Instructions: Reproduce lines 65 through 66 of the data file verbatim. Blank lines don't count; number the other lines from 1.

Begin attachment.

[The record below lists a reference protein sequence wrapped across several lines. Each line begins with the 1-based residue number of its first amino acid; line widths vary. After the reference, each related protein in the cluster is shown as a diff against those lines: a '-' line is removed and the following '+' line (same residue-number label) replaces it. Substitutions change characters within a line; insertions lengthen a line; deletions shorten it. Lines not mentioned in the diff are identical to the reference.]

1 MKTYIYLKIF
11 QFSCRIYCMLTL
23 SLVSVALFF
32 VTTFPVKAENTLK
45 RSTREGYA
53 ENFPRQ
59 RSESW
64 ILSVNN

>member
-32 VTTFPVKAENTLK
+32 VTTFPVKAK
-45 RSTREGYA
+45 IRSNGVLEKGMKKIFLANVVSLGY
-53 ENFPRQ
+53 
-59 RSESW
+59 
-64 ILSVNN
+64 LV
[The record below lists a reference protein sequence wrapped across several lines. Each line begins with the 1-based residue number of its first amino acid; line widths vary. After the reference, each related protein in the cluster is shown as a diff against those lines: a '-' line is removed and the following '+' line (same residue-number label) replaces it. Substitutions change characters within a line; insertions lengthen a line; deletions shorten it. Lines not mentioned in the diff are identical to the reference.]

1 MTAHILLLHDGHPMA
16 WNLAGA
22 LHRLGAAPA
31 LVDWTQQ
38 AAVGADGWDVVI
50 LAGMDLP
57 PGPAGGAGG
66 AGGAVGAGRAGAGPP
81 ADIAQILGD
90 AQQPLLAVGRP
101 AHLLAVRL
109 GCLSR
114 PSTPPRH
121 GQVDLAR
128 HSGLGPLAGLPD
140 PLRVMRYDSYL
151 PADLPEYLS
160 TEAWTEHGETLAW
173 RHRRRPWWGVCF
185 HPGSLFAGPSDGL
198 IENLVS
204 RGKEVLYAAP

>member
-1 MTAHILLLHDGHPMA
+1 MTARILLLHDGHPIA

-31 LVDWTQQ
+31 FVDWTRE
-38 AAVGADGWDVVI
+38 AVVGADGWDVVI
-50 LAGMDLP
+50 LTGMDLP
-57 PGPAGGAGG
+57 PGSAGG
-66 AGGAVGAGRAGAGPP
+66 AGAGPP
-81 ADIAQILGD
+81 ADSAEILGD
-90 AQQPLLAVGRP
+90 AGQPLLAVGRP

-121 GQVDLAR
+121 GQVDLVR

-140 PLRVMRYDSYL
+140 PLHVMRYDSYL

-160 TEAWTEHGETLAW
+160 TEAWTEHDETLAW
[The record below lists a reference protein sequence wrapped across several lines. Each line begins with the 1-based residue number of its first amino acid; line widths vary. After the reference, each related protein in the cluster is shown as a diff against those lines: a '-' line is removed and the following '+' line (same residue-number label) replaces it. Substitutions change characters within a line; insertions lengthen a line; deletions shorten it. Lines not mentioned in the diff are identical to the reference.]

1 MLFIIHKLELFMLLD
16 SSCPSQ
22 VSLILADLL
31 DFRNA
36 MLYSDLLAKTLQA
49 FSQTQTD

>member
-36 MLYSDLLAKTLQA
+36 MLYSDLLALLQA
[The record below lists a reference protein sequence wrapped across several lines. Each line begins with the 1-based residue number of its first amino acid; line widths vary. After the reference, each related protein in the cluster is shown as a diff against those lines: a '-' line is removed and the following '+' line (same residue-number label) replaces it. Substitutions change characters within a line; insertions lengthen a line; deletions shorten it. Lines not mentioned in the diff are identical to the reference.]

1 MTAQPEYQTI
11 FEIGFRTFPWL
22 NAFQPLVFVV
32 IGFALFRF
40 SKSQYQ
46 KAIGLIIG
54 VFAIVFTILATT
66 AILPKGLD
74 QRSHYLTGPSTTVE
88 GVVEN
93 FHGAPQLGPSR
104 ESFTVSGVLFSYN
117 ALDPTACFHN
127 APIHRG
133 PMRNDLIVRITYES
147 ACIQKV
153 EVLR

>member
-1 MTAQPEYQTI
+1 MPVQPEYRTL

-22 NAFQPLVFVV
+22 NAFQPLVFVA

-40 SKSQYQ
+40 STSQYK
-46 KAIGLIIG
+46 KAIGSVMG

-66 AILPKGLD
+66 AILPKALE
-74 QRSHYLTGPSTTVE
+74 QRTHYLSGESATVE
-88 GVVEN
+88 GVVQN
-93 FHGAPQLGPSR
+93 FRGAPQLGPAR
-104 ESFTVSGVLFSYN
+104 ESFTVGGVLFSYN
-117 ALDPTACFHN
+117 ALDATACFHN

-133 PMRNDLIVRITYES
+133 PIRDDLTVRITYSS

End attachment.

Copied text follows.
-160 TEAWTEHGETLAW
+160 TEAWTEHDETLAW